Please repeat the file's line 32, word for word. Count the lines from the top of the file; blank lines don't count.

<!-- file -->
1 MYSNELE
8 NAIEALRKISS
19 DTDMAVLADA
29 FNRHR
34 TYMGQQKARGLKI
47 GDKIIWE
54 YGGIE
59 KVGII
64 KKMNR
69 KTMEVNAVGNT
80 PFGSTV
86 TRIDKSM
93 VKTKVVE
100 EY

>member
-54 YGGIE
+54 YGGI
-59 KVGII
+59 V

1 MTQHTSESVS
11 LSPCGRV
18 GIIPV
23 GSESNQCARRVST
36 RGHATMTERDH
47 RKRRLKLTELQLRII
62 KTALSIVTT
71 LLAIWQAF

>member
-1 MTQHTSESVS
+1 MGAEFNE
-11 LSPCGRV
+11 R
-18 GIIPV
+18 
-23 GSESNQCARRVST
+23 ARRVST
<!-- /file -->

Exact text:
+11 R